Three Treasures of TCM
Qi, Jing, and Shen in Chinese Medicine
- Jing, or Essence, is the source of life and is the most dense of the Three Treasures
- Qi gives us the ability to activate and move our bodies and it the most refined Treasure
- Shen is the most subtle of the Three Treasures and is the vitality behind Jing and Qi
Qi (pronounced “chee”) is generally thought of as the vital force within our bodies. Qi in its yang form is responsible for animation of the human form. Qi travels through the 12+ meridians (channels) very much like blood through vessels. Chinese medicine works to insure that Qi is able to move freely, that it is moving in the correct direction, and that there is an abundant availability of Qi. It is acquired through food, air and herbs. Qi corresponds broadly to energy and matter, and every phenomenon in the Universe is a manifestation of Qi. When Qi is condensed it can manifest matter (Yin form) and when it disperses it manifests energy (Yang). Consider Sea of Qi formula with Qi Deficiency
A quote from Chang Cai explains this concept: “Every birth is a condensation and every death is a dispersion. Birth is not a gain, death is not a loss. When condensed, the energy becomes a living being and when dispersed it is the substratum of mutations.” Qi could be likened to the String theory of quantum physics as it manifests differently depending on its vibrational quality; to simply say that "Qi is Energy" is a gross over-simplification.
Chapter twenty five in the Simple Questions contains the following quote: “A human being results from the Qi of heaven and earth. The union of the Qi of heaven and earth is called a human being”.
- Qi is the source of all movement of the body: ascending, descending, entering and leaving
- Qi protects the body against external and internal pathological factors
- Qi is the source of production and transformation of Blood, tears, sweat, and urine
- Qi governs over the body’s ability to retain substances such as Blood and Organs
- Qi warms the body
Essence (a Yin characteristic) is that aspect of the body that is the basis for all growth, development, and sexuality. Congenital Essence is that part of the body’s Essence that is inherited from ones parents. After birth this Essence, which is akin to an inborn constitution (DNA), determines each of our growth patterns. Congenital Essence can never be replaced if lost, but can be supplemented by acquired Essence, which is derived from food and herbs. Many of the best tonic herbs for healthy aging support the essence. It is important to maintain abundant qi through proper diet, breathing exercises and meditation, and tonic herbs so that you do not consume essence. Proper lifestyle habits, such as proper, sound sleep at night also help to preserve essence.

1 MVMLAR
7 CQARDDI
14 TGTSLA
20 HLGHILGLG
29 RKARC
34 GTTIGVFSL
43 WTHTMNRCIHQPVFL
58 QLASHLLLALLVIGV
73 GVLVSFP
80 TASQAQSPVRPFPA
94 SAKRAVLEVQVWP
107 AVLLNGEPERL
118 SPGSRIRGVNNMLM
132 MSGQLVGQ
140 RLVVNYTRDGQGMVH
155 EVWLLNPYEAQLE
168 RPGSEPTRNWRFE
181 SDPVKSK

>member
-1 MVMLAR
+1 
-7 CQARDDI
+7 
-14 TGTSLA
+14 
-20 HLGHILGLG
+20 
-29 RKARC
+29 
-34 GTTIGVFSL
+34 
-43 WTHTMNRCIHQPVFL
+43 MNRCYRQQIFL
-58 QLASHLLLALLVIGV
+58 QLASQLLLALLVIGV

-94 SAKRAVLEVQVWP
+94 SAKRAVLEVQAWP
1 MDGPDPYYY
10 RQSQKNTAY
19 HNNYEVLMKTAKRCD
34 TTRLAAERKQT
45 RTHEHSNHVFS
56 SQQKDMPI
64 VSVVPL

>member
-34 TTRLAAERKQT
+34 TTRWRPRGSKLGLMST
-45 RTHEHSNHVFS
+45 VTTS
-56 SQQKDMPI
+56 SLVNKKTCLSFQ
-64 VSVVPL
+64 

Essence is Yin in nature, and is the primary substance responsible for growth and development, metabolism, and plays a role in daily activity especially when Qi is depleted. Essence can be regarded as substantial Yin, and spirit, or Shen, as the counterpart Yang.
Kidney Essence produces marrow, which then produces bone marrow and then fills the spine, bone marrow and spinal cord. This is why Kidney tonics are so important in the full recovery of back injuries.
Kidney Essence rules over growth, reproduction, and development, and Kidney deficiencies can manifest as improper growth and maturation, sexual dysfunction, ED impotence, infertility, premature aging and birth defects.
The Shen represents the forces that shape our personality including mental and spiritual aspects. The Heart houses Shen and it can be observed by trained practitioners through a certain brightness of the eyes. Shen disturbances generally refer to mental disorders. While the Shen is often referred to as the spirit, it should not be confused with the Christian idea of the spirit; it is more about a person's inner light. Our Shen allows us to think and discriminate, and shapes our personality. Shen is the most immaterial of the Three Treasures in Chinese medicine.
Reference: The "Yellow Emperor's Classic of Internal Medicine-Simple Questions" (Huang Ti Nei Jing Su Wen)